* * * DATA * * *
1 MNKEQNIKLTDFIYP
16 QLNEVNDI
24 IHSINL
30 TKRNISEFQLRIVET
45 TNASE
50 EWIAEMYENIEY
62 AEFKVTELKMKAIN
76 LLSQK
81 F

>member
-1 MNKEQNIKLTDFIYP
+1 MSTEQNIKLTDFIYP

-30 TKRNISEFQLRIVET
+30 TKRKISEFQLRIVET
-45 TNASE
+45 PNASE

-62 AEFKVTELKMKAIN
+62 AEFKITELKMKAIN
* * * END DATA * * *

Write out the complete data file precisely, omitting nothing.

1 MNKEQNIKLTDFIYP
16 QLNEVNDI
24 IHSINL
30 TKRNISEFQLRIVET
45 TNASE
50 EWIAEMYENIEY
62 AEFKVTELKMKAIN
76 LLSQK
81 F

>member
-1 MNKEQNIKLTDFIYP
+1 MSTEQNIKLTDFIYP

-30 TKRNISEFQLRIVET
+30 TKRKISEFQLRIVET
-45 TNASE
+45 PNASE

-62 AEFKVTELKMKAIN
+62 AEFKITELKMKAIN